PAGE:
In November I attended the Rockwell Automation Fair in Philadelphia. The conference and exhibition were all about automation, advances in automation and a display of the newest control and manufacturing technologies by Rockwell and their partners. While it was about their proprietary technologies and products, it was also representative of where the entire world of automation industry is going. Crowds were large, and the most highly attended booths were the ones showing off Industry 4.0 related technologies.
An interesting manufacturing tool is emerging as more companies seek to mine, or take advantage, of the process data their production systems generate. The tool, called Process Monitor (PM), uses statistical analysis methods to crunch the manufacturing process data, and predict whether or not the production system is operating within preset control limits that indicate an acceptable product outcome.
Pet food manufacturing is a 20-billion-dollar industry. In the United States, the manufacture of pet food is regulated in the same way and with the same rigid requirements that are required for the manufacture of any food. At Optimation we are engaged in the construction of pet food plants as well as facilities for the dairy and other food products. We know that the facilities for both are the same. They must be sanitary, easy to maintain and clean. The control systems must maintain the same high standards for metering, mixing and packaging.
The Internet of Things is revolutionizing all areas of our lives. Manufacturing Industry 4.0 is a revolution as transformative as the first industrial revolution that began nearly three hundred years ago. Over the past few years major manufacturers of industrial control products, as well as smaller software companies and start-ups, have been developing and introducing software and software tools to provide analytics and artificial intelligence to improve both manufacturing processes as well as products manufactured. Advancements in manufacturing analytics are coming fast and furious.
Equipment Installations often take a lot of skill and planning to execute well. Things like plant layout, alignment, utilities, startup and controls can all be important factors in project success. Install an expensive piece of equipment improperly, and you'll eventually have a very costly mistake on your hands.
The pet food industry in the United States is huge and growing. In 2017, American families spent over 30 million dollars on pet food. On average that’s about 800 dollars per year per pet. There are about 300 manufacturers making this pet food in the United States. If you’re a pet owner yourself, these numbers may not be much of a surprise! What you may not realize is that just like food for people, pet food is regulated.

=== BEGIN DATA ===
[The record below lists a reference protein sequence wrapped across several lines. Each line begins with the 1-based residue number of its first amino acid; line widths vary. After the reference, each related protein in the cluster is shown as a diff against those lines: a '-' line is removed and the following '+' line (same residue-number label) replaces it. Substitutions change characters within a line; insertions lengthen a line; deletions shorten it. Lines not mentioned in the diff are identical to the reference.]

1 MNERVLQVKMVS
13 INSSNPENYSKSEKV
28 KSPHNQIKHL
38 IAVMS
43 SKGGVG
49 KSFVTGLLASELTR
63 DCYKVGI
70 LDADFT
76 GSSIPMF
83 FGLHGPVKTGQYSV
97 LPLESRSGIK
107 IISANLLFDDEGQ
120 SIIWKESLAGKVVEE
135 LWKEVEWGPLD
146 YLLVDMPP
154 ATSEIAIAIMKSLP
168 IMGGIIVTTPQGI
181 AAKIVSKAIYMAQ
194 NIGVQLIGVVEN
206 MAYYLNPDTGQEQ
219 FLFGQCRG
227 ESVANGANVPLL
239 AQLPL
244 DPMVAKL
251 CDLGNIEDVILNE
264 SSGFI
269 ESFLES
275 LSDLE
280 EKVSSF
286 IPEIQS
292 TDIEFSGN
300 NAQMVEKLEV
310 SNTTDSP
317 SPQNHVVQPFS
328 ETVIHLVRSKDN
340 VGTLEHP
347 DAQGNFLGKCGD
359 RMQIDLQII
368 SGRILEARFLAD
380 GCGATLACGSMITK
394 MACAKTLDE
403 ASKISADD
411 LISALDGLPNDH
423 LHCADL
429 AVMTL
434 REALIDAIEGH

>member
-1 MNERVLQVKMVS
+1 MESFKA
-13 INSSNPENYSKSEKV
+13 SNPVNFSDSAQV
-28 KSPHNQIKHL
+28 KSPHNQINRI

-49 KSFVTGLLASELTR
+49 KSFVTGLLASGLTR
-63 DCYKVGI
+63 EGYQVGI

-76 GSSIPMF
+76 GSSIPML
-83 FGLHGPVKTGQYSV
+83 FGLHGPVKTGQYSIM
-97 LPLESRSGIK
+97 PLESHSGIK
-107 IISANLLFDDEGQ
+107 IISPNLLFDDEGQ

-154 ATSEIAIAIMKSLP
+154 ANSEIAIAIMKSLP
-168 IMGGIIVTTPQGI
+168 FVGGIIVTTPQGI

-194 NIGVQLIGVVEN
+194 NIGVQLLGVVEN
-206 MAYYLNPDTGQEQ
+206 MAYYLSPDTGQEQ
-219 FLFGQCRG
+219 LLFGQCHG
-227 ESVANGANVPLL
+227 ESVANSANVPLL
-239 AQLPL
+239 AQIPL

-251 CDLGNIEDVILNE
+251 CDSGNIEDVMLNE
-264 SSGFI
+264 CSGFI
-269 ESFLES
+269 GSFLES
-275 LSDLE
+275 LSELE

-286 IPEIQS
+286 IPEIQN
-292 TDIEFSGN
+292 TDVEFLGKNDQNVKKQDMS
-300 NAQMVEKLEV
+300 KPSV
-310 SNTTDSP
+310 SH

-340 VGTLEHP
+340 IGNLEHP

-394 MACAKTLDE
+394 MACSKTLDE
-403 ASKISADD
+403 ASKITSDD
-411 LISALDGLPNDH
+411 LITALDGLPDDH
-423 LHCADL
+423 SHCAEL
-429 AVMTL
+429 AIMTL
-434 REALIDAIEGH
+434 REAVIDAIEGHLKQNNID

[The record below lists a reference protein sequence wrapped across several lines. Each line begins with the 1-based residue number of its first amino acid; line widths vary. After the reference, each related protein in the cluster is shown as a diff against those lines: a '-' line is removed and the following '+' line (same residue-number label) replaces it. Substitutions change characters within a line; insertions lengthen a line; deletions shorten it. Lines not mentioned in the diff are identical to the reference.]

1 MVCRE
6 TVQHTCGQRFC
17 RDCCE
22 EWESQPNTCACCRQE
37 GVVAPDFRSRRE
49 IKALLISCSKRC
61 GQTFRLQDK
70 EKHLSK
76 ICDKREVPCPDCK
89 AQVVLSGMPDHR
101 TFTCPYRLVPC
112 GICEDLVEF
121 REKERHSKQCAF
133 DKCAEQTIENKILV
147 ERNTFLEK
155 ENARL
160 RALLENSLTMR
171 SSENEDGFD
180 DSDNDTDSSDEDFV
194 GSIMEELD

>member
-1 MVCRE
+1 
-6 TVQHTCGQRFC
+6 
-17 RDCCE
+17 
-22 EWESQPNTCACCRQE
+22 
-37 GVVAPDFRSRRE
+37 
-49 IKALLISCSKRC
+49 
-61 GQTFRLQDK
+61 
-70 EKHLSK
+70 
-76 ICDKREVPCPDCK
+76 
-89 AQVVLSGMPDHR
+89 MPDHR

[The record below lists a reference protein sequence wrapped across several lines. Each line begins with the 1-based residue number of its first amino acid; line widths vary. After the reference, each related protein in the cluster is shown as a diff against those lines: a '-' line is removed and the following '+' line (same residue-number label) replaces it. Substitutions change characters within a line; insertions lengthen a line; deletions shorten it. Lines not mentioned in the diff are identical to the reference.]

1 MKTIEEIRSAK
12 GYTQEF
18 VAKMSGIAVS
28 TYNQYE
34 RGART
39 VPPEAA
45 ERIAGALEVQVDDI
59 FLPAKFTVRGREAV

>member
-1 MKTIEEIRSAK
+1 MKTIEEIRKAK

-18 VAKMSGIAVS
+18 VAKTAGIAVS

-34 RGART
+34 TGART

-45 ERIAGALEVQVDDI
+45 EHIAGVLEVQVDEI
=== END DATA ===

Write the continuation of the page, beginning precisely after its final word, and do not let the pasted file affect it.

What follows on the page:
Today there are stringent regulations put in place by the Food and Drug Administration (FDA) on the manufacturing of food for pets. These regulations are strict enough that some feel they hinder the growth of the pet food market. The regulations were put in place to assure several things. It’s mandatory that pet food be safe to eat, produced under sanitary conditions, free of harmful substances, and labeled truthfully. Canned pet food must also comply with the regulations for any low-acid canned food. Much of the motivation to enhance regulations for pet food was driven pet food recalls that took place in 2007.
When news such as this most recent E. coli outbreak striking romaine lettuce hits the industry and the food chain, it is cause for concern and action. Safeguards get challenged, systems audited, processes analyzed, and conventional wisdom is questioned. There can be no areas off-limits, no “sacred cows” that avoid scrutiny. Everything must be assessed to ensure we protect the security of the consumers and all the elements of the world’s most complex and efficient system feeding Americans and people worldwide.
National Apprenticeship Week is here! Join the celebration November 12-18, 2018. National Apprenticeship Week is a national celebration that offers all of us, especially those of us in manufacturing and industry, a chance to demonstrate our support for apprenticeships.
Topics: Skilled Trades
Stainless steel contamination can be a real problem in applications that require clean corrosion free surfaces. This is frequently a requirement in labs as well as food and pharmaceutical plants. Stainless steel, when fabricated correctly, provides excellent corrosion resistance. When misapplied, this will not be the case. Precautions must be taken to prevent contamination of stainless steel surfaces during fabrication. This is possible with the proper precautions, when done in a shop in controlled conditions, and more difficult when installation is carried out in a project field location.
With Halloween here (ALREADY!), I thought it would be fun to ask folks at Optimation about their scary project stories. And each person shared their own perspective on how they’ve been spooked, scared, and creeped out on projects. Check out these fun reads below: